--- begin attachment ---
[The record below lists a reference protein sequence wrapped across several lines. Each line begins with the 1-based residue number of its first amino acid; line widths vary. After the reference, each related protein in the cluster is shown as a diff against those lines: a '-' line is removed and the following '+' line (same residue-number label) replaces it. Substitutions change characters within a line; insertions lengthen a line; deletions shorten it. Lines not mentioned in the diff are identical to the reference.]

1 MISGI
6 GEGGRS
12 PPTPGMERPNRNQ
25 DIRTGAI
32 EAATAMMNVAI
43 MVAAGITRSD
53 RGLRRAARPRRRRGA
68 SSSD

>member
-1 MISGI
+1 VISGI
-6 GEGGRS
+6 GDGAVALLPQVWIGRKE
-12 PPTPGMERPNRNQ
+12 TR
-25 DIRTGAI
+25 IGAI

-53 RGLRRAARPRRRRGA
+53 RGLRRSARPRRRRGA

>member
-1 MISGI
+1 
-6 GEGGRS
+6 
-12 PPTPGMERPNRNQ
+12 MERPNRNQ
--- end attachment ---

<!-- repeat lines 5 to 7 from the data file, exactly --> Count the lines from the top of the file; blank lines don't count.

25 DIRTGAI
32 EAATAMMNVAI
43 MVAAGITRSD